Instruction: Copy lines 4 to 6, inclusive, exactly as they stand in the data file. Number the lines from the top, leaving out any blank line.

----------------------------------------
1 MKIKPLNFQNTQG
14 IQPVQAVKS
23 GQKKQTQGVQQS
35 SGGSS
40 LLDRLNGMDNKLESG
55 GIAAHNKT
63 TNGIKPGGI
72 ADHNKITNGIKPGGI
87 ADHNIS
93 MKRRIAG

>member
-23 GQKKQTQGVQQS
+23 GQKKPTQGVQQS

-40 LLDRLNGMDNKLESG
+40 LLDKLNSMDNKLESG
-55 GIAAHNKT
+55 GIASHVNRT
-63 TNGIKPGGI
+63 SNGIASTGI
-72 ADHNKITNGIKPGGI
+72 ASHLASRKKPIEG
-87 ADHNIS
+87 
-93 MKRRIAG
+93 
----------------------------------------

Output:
35 SGGSS
40 LLDRLNGMDNKLESG
55 GIAAHNKT